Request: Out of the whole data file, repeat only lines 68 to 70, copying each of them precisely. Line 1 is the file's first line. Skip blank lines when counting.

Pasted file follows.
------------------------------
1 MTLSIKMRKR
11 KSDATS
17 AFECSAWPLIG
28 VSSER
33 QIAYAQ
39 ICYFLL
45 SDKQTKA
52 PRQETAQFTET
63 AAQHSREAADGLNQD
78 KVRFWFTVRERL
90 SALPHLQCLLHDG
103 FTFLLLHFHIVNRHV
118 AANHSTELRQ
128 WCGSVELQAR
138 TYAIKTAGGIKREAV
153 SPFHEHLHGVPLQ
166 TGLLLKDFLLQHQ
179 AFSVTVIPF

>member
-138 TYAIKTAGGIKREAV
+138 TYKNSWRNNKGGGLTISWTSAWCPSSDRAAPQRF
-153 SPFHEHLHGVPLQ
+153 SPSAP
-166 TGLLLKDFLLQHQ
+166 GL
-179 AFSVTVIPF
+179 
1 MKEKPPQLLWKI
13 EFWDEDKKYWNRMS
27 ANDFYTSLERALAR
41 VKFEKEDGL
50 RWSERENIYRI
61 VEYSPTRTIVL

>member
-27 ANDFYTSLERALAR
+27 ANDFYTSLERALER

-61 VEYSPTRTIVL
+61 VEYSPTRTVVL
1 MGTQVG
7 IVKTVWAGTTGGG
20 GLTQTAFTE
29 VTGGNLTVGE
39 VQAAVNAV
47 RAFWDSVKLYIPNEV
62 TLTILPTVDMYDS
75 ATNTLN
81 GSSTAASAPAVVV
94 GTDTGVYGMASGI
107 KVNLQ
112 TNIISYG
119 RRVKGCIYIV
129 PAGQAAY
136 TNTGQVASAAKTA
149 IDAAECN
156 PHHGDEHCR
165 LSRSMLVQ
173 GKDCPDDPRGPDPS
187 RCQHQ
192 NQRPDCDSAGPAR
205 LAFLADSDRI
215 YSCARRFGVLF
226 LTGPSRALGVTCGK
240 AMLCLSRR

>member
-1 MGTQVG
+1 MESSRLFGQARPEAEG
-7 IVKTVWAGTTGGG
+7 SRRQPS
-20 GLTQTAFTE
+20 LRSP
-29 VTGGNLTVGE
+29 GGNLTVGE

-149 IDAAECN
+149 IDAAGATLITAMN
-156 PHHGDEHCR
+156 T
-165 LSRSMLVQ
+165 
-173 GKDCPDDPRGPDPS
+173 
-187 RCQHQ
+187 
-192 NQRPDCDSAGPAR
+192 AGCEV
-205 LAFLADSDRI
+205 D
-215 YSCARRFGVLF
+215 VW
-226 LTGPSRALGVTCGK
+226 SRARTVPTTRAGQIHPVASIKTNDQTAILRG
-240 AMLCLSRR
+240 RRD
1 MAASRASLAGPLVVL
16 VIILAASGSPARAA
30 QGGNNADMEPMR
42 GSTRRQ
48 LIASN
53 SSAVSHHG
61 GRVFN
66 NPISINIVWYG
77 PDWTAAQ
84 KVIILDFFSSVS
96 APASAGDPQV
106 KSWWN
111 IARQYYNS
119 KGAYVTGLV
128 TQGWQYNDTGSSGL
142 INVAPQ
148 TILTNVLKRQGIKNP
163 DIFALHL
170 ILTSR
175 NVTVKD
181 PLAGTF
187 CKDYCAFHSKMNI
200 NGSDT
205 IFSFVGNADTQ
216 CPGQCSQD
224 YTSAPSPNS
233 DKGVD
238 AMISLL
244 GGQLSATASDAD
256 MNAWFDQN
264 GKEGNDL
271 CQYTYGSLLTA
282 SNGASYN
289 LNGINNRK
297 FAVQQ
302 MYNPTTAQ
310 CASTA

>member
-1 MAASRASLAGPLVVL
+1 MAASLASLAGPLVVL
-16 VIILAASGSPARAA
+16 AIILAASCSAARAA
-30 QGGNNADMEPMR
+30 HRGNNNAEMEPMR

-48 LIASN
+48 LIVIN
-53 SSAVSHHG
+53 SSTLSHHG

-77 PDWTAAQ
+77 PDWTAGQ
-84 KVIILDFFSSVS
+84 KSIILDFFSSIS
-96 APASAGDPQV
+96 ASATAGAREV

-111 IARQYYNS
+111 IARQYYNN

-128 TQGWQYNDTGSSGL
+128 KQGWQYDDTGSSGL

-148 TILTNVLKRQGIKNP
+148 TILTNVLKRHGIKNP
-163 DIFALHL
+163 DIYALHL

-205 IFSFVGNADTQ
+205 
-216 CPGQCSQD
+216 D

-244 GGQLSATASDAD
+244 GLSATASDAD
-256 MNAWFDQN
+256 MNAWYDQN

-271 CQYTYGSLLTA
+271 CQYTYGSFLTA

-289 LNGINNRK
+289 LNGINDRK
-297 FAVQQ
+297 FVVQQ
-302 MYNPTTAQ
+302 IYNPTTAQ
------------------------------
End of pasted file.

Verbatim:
+7 SRRQPS
-20 GLTQTAFTE
+20 LRSP